Justice Tirapelli-Jamail and Rocío de la Grana play siblings with blurred lines of reality and consciousness in the new short film, The Barn, by writer, director, producer and cinematographer, Damon Nash White.
The Barn is probably the first film that I’ve seen that would have viewers simultaneously stating, “I was not nearly high enough to watch that.” and “I was way too high to watch that.” While the film’s creator names inspirations such as Lynch and Hitchcock, I found The Barn—if you can believe it—a little more experimental and unhinged than what Lynch threw at us in the past. This is very much out there on the fringe of what passes for cinema today, something more akin to a waking nightmare than a traditional narrative. It’s a poultry-powered mindfuck and I am all for it.
I constantly ramble on about filmmakers not taking chances, playing it safe, and being too afraid to push the envelope lest they incur the scorn of the festival judges and audiences that often make or break a film. I’d be a hypocrite if I did not admit that The Barn does everything that I look for in a short; tossing all of the conventions and norms out of the window and presenting something utterly bold and bizarre. Still though, if one throws out everything that conventionally makes a film “good” and “coherent,” it begs the question: “Is it any good?”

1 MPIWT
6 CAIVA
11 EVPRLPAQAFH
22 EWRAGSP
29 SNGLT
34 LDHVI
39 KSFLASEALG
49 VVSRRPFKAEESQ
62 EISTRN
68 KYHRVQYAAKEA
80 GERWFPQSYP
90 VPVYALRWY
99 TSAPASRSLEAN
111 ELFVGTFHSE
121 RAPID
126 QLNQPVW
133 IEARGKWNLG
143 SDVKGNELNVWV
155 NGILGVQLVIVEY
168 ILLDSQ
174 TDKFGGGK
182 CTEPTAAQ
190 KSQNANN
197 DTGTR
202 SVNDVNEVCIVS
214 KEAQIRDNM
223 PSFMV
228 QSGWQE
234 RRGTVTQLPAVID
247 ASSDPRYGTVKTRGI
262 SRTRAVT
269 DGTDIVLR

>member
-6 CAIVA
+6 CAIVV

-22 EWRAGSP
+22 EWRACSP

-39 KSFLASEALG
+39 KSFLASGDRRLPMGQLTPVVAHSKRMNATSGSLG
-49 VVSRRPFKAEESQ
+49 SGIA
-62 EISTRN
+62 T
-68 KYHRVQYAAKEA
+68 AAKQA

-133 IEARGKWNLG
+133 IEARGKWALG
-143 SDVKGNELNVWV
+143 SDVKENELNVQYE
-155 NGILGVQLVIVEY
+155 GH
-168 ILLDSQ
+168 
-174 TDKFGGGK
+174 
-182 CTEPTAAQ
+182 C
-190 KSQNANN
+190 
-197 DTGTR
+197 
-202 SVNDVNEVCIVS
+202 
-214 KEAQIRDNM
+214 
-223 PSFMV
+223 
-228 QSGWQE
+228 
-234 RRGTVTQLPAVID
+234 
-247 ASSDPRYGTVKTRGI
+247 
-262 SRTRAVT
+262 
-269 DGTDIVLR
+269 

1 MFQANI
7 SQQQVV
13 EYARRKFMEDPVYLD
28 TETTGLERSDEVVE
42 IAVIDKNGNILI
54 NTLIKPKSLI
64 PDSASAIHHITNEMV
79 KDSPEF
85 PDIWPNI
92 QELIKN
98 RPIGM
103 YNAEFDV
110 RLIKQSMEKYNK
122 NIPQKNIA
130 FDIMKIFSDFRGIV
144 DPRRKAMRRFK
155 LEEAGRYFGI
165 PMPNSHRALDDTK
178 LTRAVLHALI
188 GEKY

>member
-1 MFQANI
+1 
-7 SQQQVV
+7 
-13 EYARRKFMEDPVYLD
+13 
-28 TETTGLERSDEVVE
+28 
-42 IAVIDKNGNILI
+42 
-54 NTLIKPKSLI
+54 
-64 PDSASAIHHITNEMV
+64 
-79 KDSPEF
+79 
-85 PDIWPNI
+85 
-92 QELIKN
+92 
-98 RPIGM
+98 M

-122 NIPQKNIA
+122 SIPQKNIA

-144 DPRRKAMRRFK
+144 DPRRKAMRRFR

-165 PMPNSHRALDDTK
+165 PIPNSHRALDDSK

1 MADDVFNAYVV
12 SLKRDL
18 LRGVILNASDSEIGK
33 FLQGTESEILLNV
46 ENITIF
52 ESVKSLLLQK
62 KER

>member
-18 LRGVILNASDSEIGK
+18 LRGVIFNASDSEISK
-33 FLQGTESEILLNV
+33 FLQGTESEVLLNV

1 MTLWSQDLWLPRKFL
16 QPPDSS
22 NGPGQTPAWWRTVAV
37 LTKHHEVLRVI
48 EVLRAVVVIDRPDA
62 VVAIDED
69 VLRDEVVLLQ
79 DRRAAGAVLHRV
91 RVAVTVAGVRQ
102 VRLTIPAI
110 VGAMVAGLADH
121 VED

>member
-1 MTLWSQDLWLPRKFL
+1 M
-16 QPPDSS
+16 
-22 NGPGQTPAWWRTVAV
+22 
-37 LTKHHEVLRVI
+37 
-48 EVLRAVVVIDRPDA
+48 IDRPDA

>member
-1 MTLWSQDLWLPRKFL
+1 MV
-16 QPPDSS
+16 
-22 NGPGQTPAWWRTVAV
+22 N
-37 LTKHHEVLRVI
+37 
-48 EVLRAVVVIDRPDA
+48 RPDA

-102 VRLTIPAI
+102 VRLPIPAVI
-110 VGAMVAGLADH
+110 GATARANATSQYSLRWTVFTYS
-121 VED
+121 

Yes. It’s great. I’ve watched the short three times now and I still have more questions than I do answers. I’m definitely sticking to red meat for at least a week and I feel like my senses were attacked by subliminal messaging or some covert Soviet brainwashing video, but it was an oddly enjoyable experience. I gave up trying to delve deeper and look for hidden messages in the tampons and chicken tenders and just decided to go along for the ride. I’d suggest you do the same. White had this to say about his concept for the production:
I first thought of the idea for The Barn in 2016 after daydreaming while cutting up chicken for dinner, followed by dreams that mirrored the opening of the film. I woke up and just had to put it down on paper.
As for the technical details, the score definitely stands out. As a film without a script, the soundscape is obviously front and centre; a core focus of the film. Again, as with the visuals, it was something different but well composed. A chance was taken and it seems to have paid off. There were some well-framed shots and some clever plays on symmetry, as well as the obvious gore and meat scenes. Good practical effects were coupled with some decent makeup work, but the film is more a fever dream than it is a lesson in technical filmmaking, so expect a mish-mash of all sorts of camera shots, closeups, various media elements and so forth.
Overall, the film was not at all what I was expecting nor was it was I have come to expect from the “safe” festival submissions that find their way into my inbox. Not for the faint of heart, The Barn is probably better suited for those who like to dabble in the strange and the more macabre genres of film. It is a wonderful, fantastic watch so long as you aren’t doing too many psychedelics. Thanks for reading and as always, stay sordid. Poster below.
Site founder. Horror enthusiast. Metalhead.